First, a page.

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### Problem

Additionally, Alice knows in advance that at least**X** three-member
families will be visiting the camp, and that there will be enough one- or two-member
families to fill the rest of the camp.

For example, these are valid arrangements for N = 3 and X = 0:

**N** and **X**.

Two arrangements A and B are considered different, if a cell in one arrangement contains a tent, but the same cell in the other arrangement doesn't; or if there is a tent in the same cell of both arrangements, but the number of members in that cell in A is different than the number of members in the same cell in B.

### Input

### Output

### Limits

#### Small dataset

1 ≤ **N** ≤ 20.

#### Large dataset

1 ≤ **N** ≤ 10^{6}.

### Sample

In case #1, you have two different valid arrangements:

"Summer is finally here: time to relax, have some fun, go outside and
enjoy the
nice weather!" says Alice, a very dedicated Ranger working in a popular
National Park. During the summer, lots of families take some time
off to camp there and have a good time, and it is Alice's job to
accommodate
the visitors.

Alice is in charge of one of the many camps around the park. The camp can be
described as a matrix of size **N** x **N**, where each cell has
enough space for at most one tent. In order to arrange the families in the camp,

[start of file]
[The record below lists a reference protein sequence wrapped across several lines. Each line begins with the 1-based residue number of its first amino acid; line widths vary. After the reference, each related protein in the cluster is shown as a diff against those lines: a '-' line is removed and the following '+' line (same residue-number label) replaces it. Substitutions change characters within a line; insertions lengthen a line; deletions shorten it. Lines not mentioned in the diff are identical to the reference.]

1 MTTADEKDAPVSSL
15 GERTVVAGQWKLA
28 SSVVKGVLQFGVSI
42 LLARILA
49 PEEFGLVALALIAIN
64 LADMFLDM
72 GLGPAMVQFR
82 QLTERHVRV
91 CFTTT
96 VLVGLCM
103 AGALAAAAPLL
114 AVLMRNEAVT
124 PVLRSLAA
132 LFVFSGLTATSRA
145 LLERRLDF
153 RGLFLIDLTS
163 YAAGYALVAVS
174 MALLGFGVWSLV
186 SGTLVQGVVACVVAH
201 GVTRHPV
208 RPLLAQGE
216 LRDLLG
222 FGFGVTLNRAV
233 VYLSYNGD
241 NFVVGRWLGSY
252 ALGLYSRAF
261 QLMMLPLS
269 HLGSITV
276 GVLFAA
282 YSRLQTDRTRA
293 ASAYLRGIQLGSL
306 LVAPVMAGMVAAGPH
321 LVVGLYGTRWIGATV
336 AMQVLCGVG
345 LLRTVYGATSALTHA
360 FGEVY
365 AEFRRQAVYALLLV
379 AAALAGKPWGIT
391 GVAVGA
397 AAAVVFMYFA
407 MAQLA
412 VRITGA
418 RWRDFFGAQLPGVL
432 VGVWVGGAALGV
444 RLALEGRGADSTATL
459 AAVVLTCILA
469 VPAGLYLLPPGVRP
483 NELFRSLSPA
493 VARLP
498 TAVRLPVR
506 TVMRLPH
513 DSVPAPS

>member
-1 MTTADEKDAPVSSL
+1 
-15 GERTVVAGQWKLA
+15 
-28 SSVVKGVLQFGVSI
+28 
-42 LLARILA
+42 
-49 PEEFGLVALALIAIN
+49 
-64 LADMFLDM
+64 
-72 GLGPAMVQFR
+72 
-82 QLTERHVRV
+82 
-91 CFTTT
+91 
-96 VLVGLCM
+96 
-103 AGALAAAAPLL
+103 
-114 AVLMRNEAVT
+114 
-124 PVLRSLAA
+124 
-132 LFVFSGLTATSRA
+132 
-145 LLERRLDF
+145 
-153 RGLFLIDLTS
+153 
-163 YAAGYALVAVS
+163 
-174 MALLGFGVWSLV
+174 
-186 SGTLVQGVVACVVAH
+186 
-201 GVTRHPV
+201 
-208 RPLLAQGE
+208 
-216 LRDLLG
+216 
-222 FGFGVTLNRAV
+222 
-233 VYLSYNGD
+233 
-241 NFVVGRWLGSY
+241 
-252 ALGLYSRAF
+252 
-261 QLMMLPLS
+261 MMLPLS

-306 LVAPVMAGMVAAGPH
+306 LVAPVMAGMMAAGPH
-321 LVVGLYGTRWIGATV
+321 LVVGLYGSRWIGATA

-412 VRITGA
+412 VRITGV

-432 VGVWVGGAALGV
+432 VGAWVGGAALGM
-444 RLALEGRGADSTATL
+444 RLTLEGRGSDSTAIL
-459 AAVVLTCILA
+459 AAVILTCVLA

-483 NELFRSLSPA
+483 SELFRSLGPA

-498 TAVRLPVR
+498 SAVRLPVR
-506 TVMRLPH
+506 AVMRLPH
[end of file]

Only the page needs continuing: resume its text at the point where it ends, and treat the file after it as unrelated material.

there are several regulations that Alice needs to follow:

- Only families with
**1, 2 or 3**members are allowed in the camp. Also, each tent can contain members of only one family, and families cannot be split across multiple tents. - For security reasons, Alice doesn't want the rows or columns to be too
crowded or too empty, so she wants exactly
**3**members in each row and column. - Also, according to the park's safety policies, there shouldn't be more than
**2**tents in any row or column.

Additionally, Alice knows in advance that at least

For example, these are valid arrangements for N = 3 and X = 0:

1 2 0 | 3 0 0 0 1 2 | 0 1 2 2 0 1 | 0 2 1These are not valid arrangements for N = 3 and X = 1:

1 2 0 | 0 3 0 | 1 2 0 | 1 1 1 0 1 2 | 3 0 0 | 0 2 0 | 1 1 1 2 0 1 | 0 0 0 | 2 0 1 | 1 1 1

- The first one is not valid because there should be at least one three-member family.
- The second example is not valid because the number of persons in the third row (and column) is not three.
- The third one is invalid because there are more than three members in the second column (and fewer than three in the second row).
- The last example contains more than two tents per row or column.

Two arrangements A and B are considered different, if a cell in one arrangement contains a tent, but the same cell in the other arrangement doesn't; or if there is a tent in the same cell of both arrangements, but the number of members in that cell in A is different than the number of members in the same cell in B.

The first line of the input contains **T**, the number of test cases. **T** test cases follow. Each test case consists of exactly one line with two integers **N** and **X**
corresponding to the number of rows (and columns) in Alice's camp and
the minimum number of three-member families, respectively.

For each test case, output one line containing "Case #X: Y", where X is
the test case number (starting from 1) and Y is the number of possible
arrangements.

The answer may be huge, so output the answer **modulo 10 ^{9} + 7**.

1 ≤ **T** ≤ 200.

0 ≤ **X** ≤ N.

Input |
Output |

3 2 2 3 1 15 0 |
Case #1: 2 Case #2: 24 Case #3: 738721209 |

0 3 | 3 0 3 0 | 0 3